By Mary Ellen Posthauer RDN, CD, LD, FAND
Today an increasing number of individuals follow a vegetarian diet either by personal choice or for religious or cultural beliefs. Some research indicates that those who follow a plant-based vegetarian diet (50% of all protein in the diet) tend to be healthier than those who do not. There are several variations of the vegetarian diet from a semi-vegetarian or flexitarian to a strictly vegan diet. Years ago, dietitians were taught that it was critical to combine complementary protein sources using an exact pattern within a meal to achieve the required amount of amino acids. However, current research indicates that as long as the daily requirements are met, the body is able to combine amino acids as needed. The challenge is achieving protein requirements for individuals with wounds who are consuming vegetarian diets.
Types of Vegetarian Diets
The individual following the semi-vegetarian or flexitarian diet who includes eggs, milk, and occasionally meat, seafood or poultry should be able to achieve the higher levels of protein needed without a problem. Lacto-ovo diets include milk and eggs, lacto-vegetarians include milk, ovo-vegetarians include eggs but vegan diets eliminate all meat, poultry, seafood, eggs and milk. Greek yogurt is certainly a fad and is a good source of protein for those vegetarians who accept dairy sources. Substituting Greek yogurt for salad dressing or adding it as topping on potatoes or vegetables increases the daily protein intake.
Individuals following a vegan diet need to include foods fortified with B12, vitamin D and calcium plus iron, zinc and other micronutrients. If there is any concern about diet adequacy, a multivitamin should be recommended. There are many milk alternates on the market including soy, almond, and rice milk that are fortified with calcium. These milk alternates are low in protein compared to milk with the exception of soy. Other products fortified with calcium include cereals and orange juice.
Meat Replacements Options for Vegetarians with Wounds
Meat analogs are plant-based products that often look and smell like animal protein. Soy and wheat-based meat replacements have been a staple menu item of many Asian cultures. Some religious practices such as Buddhism and Hinduism also incorporate meat replacements in their diets. Wheat gluten and bean curd are good sources of protein. It is important to check the label of these products since the fat, protein and sodium content vary. Wheat gluten termed seitan is produced when two of wheat’s major proteins are combined with water or milk. Seitan is high in protein and has a mild flavor so various spices can be added, as in the Asian dishes, to enhance the product. Dry beans, nuts, peas, lentils and tofu are all protein sources that should be encouraged.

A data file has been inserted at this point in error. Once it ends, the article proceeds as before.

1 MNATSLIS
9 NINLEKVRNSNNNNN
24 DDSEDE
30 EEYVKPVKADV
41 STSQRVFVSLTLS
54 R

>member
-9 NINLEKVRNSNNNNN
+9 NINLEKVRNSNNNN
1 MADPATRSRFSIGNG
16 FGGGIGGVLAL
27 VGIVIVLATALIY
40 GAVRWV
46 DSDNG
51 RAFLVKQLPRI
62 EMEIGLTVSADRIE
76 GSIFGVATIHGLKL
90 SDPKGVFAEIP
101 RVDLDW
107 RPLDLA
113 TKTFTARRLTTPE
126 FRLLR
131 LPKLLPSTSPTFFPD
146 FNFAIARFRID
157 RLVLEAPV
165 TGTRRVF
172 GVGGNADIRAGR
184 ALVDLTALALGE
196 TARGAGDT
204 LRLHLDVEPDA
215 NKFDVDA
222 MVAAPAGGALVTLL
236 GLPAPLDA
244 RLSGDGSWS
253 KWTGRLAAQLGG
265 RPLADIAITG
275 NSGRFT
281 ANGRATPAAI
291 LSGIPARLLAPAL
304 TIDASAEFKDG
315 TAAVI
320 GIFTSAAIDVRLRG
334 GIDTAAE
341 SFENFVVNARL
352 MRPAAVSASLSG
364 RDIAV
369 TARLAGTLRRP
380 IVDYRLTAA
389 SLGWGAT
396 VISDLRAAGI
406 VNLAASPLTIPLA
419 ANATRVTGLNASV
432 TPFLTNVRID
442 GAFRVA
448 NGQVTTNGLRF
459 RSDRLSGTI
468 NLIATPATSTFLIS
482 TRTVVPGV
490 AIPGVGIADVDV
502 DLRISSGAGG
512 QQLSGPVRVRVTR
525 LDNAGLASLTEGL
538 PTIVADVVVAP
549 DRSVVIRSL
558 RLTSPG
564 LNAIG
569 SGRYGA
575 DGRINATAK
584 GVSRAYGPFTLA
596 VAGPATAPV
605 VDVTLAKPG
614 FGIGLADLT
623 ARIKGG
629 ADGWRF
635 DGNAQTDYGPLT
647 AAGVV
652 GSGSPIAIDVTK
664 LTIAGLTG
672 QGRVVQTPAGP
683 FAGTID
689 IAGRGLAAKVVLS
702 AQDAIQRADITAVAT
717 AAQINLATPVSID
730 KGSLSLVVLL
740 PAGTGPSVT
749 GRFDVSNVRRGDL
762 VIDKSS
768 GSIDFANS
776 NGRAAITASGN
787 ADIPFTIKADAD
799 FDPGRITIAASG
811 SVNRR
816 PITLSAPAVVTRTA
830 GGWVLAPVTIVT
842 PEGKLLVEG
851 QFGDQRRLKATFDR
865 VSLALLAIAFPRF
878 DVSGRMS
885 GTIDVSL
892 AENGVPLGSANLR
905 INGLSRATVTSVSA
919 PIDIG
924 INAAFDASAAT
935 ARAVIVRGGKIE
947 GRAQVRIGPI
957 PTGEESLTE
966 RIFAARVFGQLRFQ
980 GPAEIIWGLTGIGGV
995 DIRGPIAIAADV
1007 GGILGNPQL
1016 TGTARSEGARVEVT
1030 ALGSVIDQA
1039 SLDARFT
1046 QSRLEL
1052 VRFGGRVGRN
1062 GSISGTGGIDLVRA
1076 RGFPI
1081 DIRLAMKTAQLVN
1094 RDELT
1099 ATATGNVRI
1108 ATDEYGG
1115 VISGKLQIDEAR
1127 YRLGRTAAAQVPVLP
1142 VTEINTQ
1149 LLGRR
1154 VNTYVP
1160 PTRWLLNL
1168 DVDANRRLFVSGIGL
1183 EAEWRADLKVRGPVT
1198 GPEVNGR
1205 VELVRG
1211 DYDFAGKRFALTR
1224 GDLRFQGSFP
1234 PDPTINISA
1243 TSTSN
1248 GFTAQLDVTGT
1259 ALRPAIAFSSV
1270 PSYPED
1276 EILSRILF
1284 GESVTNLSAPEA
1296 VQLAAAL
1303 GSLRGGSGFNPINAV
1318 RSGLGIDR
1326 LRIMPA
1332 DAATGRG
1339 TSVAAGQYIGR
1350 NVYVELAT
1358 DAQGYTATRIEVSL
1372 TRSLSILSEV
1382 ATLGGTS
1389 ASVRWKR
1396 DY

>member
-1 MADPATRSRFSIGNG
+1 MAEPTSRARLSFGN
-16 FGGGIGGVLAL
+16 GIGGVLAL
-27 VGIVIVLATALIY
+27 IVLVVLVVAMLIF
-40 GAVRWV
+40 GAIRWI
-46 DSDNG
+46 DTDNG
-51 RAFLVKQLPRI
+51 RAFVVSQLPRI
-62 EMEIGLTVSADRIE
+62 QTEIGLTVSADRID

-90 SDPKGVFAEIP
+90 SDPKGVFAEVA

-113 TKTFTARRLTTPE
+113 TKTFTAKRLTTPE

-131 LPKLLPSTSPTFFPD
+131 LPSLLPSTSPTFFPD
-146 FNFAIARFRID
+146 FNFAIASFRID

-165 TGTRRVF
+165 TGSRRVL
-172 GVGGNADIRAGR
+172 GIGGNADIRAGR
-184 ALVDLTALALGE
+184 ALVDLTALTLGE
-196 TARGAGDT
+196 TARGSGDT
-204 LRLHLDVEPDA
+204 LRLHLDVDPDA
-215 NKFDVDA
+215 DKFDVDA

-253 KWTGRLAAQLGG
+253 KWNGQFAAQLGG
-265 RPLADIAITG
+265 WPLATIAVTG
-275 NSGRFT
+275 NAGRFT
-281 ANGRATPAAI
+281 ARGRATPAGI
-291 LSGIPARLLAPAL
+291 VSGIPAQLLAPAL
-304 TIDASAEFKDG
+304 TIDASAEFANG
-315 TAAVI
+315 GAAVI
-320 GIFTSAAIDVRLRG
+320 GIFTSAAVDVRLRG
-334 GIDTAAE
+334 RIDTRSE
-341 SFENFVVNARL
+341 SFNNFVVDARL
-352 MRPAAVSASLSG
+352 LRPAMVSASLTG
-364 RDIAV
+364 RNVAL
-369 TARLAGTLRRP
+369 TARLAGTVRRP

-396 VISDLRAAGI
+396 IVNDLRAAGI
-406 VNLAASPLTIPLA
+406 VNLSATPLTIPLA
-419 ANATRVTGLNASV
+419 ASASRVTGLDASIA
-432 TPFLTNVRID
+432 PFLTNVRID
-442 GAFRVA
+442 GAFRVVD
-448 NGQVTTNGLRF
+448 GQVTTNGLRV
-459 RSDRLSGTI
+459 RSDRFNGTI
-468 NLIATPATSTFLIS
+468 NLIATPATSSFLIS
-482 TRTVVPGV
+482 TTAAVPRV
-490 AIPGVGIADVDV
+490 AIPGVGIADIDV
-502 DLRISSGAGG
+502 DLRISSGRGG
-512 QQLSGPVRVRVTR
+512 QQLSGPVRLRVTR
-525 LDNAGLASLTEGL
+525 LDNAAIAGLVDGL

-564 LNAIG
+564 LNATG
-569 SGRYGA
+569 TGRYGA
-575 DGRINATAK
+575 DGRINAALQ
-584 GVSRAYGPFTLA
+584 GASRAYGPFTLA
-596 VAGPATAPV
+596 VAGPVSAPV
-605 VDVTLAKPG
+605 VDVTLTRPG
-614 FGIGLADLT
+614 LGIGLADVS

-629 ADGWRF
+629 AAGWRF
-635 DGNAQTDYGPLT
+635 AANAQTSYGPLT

Counseling an individual who is a vegetarian and has a non-healing wound can be a challenge for the clinician who is responsible for either educating the person on foods to incorporate into their daily diet or offering the appropriate foods. Is your hospital or nursing home equipped to meet the needs of the individual on a vegetarian diet? Can you offer them the same variety of choices as your other clients? As clinicians we have a responsibility to our clients to provide them with meals that meet their cultural and religious expectations.
About The Author
Mary Ellen Posthauer RDN, CD, LD, FAND is an award winning dietitian, consultant for MEP Healthcare Dietary Services, published author, and member of the Purdue University Hall of Fame, Department of Foods and Nutrition, having held positions on numerous boards and panels including the National Pressure Ulcer Advisory Panel and the American Dietetic Association's Unintentional Weight Loss work group.
The views and opinions expressed in this blog are solely those of the author, and do not represent the views of WoundSource, Kestrel Health Information, Inc., its affiliates, or subsidiary companies.